Do you know how much of your Facebook activity is viewable by strangers?
A self-described “ethical hacker” in Belgium released a website, provocatively called Stalkscan, that answers that question — and shows just how powerful Facebook’s search tool is if you know how to use it.
The site, released in Dutch and English, allows users to plug in a profile and perform granular searches. Let’s say the profile is mine. Stalkscan can search for photos of me at age 22, events attended by me in 2016, comments I’ve left on videos, photos of single people I’ve liked, political parties liked by members of my family who are female, and more.
“It doesn’t really contradict your security settings,” the site’s creator, Inti De Ceukelaire, told me in a Twitter DM. “It’s just a tool that shows that much of your Facebook activity is public without most people even knowing.” In other words, if you’re like most users, more of your information is publicly viewable than you realize.
De Ceukelaire works for a public broadcasting company, but he also hunts software bugs in his spare time. When I asked why he didn’t submit this issue to Facebook directly, he told me it’s not a bug. “It’s a feature,” he said. “Many people don’t know about it. I think it’s a bit concerning / misleading. That’s why I made a website.”
Just to recap, these are a few of the things that are public on Facebook that you may not be thinking about:
Likes are public.
Public events you mark as “going” or “interested” are public.
Comments you made on other people’s posts may be public, depending on their security settings.
Photos others have taken of you may be public, depending on their security settings.
Metadata around items that are public, such as your age in a photo, is public.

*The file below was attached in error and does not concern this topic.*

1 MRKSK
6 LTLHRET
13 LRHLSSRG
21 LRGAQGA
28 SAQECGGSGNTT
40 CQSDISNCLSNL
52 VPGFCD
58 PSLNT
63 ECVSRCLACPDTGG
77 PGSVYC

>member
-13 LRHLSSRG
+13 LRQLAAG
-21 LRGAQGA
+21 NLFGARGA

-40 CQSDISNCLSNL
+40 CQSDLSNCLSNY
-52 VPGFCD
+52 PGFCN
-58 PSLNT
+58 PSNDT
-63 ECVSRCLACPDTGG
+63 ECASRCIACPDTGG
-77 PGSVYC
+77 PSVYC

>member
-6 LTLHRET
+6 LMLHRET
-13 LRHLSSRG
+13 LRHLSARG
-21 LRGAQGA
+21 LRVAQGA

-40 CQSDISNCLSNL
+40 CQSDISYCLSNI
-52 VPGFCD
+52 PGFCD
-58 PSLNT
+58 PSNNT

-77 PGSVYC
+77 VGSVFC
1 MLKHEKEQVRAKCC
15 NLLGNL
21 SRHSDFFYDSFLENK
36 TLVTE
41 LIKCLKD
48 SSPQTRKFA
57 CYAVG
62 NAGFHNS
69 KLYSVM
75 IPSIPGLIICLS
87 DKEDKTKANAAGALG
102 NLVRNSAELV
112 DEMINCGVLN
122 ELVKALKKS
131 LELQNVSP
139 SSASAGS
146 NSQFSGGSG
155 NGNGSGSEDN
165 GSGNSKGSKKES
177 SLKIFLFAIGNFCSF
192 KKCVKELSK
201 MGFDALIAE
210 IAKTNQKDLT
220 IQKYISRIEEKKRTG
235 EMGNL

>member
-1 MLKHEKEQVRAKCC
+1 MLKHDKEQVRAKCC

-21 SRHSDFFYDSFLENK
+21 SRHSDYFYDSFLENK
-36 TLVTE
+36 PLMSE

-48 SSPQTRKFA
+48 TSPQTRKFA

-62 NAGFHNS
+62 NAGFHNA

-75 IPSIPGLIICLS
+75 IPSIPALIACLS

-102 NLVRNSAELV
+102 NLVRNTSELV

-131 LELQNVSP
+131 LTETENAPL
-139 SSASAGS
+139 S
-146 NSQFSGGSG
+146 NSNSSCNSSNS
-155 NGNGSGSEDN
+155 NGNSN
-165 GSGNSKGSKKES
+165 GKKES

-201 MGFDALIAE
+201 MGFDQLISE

All of this public information can be combined in ways you might not expect.
Everything Stalkscan does can be done on Facebook if you know how to structure the complicated query required. For example, a search for posts Mark Zuckerberg has liked from people in his city turns up a link that looks like this: https://www.facebook.com/search/30/users-age/stories/intersect/4/current-cities/residents-near/present/stories/intersect/4/stories-liked/intersect.
This is based on Facebook’s Graph Search, a feature that was introduced in 2013. Graph Search enables Facebook users to look for things like “friends who like Star Wars and Harry Potter” or “who are single men in San Francisco and are from India.”
“I think people should be informed about what other people can find about them.”
“Graph Search aims to make the information people have already shared with each other more useful and in a way that is completely personal and respects privacy settings,” Facebook wrote in 2013. However, Graph Search was quickly criticized for its potential for abuse by phishing scammers, stalkers, and even oppressive governments.
Facebook removed some of the original search patterns, dumbing down the tool, but it is still very powerful. “In some ways, privacy has become impossible on Facebook,” wrote Thomas Fox-Brewster at Forbes. “Over the last few years, Mark Zuckerberg's firm has been quietly making it impossible to create a truly private profile.”
Stalkscan itself isn’t super intuitive, and you have to be logged in for the links it generates to work at all. However, it’s still much easier for a nontechnical person to parse than Graph Search.
For malicious actors, this tool — and to a lesser extent, Facebook’s Graph Search — is a gift. I asked De Ceukelaire whether releasing Stalkscan made him part of the problem. He pointed to the fact that police use Graph Search this way, and suggested that “the tool needs to be a bit creepy” in order to increase public awareness.
“I’m not the only one that knows about it. It makes me the transparent one,” he said. “I think people should be informed about what other people can find about them.”
Facebook users can review their privacy settings using its Privacy Checkup tool, but it may not reveal the extent to which information is public in the way Stalkscan does.
“Like most services, we offer a search feature, but search on Facebook is built with privacy in mind,” a Facebook spokesperson told The Outline in an email. “This website merely redirects to Facebook's existing search result page. As with any search on Facebook, you can only see content that people have chosen to share with you.” Facebook noted that it offers a variety of tools to help people control who sees their information, including the ability to select an audience for every post and a feature that limits visibility of past posts to only your friends.